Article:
Paul Becht, partner of Margolin, Winer & Evens LLP, explained how the new lease accounting standards will impact real estate companies’ financial statements in his article published in the New York Real Estate Journal. Paul has over 20 years of experience in public accounting and is the vice president of the New York State Society of Certified Public Accountants’ Board of Directors. I recently had a conversation with Paul to discuss some of the findings in his article.
Bloomberg BNA: In your article you said that the new lease accounting standard will significantly change the way that leased real estate is reported on financial statements. Can you be a little bit more specific of how the real estate industry will be affected by the new rules?
Becht: The lease accounting rules are going to be effective in 2019. I haven’t heard that lessors are really going to be impacted by the new rules. But for lessee tenants, ASC 842 requires them to recognize a right-of-use (ROU) asset and a lease liability. The lease liability is calculated based on the present value of lease payments to be made over the lease term discounted at the rate implicit in the lease. Therefore, the shorter the lease term is, the smaller amount the lease liability is going to be, the less of an impact the new rules will have on the balance sheets. For example, the present value of lease payments for a two- or three-year lease will be much smaller than for a 10-year lease. Therefore, the impact of a two- or three-year will be much smaller than a 10-year lease on the balance sheets.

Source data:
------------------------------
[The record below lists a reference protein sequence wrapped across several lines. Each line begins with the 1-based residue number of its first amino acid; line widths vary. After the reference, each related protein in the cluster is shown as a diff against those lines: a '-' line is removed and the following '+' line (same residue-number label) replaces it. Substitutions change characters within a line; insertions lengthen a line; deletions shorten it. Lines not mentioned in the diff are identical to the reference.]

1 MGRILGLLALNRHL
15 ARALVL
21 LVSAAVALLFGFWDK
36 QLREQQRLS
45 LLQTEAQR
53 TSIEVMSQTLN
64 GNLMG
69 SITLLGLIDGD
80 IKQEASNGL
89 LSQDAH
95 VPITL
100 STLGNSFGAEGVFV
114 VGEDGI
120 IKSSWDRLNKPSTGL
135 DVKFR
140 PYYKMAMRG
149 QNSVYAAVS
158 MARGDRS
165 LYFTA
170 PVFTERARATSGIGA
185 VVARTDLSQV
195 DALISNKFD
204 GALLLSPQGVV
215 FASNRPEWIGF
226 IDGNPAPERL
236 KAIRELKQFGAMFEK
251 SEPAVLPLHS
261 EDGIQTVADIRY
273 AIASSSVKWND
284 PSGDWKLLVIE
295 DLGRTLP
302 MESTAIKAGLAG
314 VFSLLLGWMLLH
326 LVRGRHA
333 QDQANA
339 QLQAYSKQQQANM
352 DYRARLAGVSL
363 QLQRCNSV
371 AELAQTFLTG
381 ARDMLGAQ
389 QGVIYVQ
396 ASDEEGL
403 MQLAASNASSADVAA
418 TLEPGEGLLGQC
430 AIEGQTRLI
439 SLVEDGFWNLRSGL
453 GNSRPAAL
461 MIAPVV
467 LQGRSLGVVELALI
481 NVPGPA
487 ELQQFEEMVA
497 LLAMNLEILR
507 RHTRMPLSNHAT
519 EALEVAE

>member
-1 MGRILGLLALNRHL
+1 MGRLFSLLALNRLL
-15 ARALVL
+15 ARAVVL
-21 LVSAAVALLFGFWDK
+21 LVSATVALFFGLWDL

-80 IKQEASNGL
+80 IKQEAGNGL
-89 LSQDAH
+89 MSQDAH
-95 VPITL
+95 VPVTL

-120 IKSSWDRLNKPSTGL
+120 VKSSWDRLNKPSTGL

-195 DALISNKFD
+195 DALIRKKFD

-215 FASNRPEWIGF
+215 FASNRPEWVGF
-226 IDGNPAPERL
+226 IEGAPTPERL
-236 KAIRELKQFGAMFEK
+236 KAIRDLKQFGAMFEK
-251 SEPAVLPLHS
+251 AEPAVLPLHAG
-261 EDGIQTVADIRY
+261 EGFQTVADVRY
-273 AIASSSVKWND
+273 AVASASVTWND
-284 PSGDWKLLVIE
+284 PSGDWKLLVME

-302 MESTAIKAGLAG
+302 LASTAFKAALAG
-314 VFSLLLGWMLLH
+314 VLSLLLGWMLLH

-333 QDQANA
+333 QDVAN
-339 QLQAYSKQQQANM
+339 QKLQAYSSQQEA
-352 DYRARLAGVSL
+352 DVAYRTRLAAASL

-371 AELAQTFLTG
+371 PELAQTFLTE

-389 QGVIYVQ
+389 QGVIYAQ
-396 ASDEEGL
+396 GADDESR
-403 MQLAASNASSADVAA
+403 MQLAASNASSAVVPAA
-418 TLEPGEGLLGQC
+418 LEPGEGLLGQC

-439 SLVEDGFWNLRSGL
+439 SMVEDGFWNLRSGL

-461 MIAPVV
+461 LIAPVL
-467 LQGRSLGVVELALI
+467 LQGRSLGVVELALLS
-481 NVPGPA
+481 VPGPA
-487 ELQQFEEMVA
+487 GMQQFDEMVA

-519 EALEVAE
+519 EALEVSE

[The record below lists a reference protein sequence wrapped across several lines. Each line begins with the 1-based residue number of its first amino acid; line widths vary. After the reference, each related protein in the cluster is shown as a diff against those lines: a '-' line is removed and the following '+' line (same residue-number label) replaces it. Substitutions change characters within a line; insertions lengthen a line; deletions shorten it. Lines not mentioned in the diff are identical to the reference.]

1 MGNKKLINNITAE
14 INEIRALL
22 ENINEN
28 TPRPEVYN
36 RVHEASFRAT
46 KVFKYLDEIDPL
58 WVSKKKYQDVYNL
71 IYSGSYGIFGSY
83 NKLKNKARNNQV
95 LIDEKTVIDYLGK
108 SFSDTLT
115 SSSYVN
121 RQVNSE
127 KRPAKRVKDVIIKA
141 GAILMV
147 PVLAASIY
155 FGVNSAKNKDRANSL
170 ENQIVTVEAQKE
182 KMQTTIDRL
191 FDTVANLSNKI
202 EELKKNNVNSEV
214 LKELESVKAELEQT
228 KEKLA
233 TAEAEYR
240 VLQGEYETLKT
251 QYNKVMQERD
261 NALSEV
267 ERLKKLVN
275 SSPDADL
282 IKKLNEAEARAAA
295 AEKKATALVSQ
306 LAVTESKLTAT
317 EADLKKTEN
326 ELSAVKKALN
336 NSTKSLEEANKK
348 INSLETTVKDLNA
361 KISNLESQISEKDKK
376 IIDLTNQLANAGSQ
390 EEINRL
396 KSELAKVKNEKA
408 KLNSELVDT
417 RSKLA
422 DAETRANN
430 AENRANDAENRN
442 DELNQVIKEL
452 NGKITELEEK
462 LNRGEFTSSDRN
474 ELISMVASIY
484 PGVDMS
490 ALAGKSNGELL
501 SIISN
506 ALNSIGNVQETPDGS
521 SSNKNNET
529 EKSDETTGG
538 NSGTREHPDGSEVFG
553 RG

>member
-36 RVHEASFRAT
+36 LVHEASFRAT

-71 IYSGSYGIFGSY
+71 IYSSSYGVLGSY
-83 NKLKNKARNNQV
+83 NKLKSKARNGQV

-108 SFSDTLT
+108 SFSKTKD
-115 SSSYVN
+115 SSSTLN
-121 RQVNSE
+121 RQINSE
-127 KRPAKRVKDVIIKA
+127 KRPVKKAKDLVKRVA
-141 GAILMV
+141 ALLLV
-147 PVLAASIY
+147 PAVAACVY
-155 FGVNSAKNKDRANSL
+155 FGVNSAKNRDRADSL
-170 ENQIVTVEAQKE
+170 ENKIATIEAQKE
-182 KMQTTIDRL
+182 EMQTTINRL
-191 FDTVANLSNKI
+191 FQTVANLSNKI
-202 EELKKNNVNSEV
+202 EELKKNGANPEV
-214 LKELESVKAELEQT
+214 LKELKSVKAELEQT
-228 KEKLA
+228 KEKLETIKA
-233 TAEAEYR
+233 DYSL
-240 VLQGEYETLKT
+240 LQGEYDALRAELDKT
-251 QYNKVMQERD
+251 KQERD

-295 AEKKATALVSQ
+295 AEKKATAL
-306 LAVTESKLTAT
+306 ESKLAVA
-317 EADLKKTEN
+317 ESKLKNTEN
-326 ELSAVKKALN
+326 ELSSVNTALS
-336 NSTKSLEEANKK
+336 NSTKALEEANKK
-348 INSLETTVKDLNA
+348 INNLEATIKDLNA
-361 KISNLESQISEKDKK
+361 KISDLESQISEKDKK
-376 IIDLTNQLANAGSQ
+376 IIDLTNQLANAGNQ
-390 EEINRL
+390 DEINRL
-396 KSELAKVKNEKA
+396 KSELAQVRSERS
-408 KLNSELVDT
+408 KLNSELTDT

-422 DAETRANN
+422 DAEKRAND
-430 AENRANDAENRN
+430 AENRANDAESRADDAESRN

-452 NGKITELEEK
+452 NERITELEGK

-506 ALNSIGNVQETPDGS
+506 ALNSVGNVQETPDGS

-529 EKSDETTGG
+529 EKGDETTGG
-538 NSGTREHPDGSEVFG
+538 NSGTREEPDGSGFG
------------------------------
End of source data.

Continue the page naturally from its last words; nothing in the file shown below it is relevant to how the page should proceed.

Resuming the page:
The change on the balance sheet will also impact companies’ financial ratios, such as the current and debt service coverage ratios. Banks often look at those ratios when approving loans, so lessees will probably start managing their balance sheets differently in order to meet those ratio requirements that banks look at.
Bloomberg BNA: Are you anticipating lessees to start negotiating for short-term leases rather than long-term leases?
Becht: In theory they will, but in reality, for the most part, it [the new lease accounting standards] won’t truly change their behavior. For lessee tenants, having a two- or three-year lease is just too risky for the business. From the prices-rise economic standpoint, tenants are more inclined to have a 10-year lease rather than a two- or three-year lease. The business department won’t be pushing for shorter term leases just because the accounting department told them that the numbers have changed. They may just tell the accounting department to “deal with it.”
So the answer is no, the new accounting standards won’t change companies behavior.
Bloomberg BNA: For investors and financial statement users, what do they need to be aware of when considering the impact of the new leasing standard?
Becht: Investors will just need to adjust their analysis.
Actually, investors drove the change of the lease accounting standards so that they will be able to compare companies with similar lease arrangements.
However, because all operating leases are going to be on the balance sheets, with exception of short term leases, companies will do whatever they can to avoid the impact. The lease liability is not currently reported on companies’ non-GAAP financial statements. Companies may start excluding it to show investors that the lease liability on their balance sheet is not relevant to their operations. If that is the case, analysts should change the way they analyze companies’ non-GAAP measures.
Continue the discussion at Bloomberg BNA Accounting LinkedIn.
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